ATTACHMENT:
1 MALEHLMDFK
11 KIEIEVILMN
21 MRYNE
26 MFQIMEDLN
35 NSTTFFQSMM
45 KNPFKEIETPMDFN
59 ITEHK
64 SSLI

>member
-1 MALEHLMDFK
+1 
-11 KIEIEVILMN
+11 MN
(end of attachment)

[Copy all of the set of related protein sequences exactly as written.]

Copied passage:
1 MALEHLMDFK
11 KIEIEVILMN
21 MRYNE
26 MFQIMEDLN
35 NSTTFFQSMM
45 KNPFKEIETPMDFN
59 ITEHK
64 SSLI

>member
-1 MALEHLMDFK
+1 
-11 KIEIEVILMN
+11 MN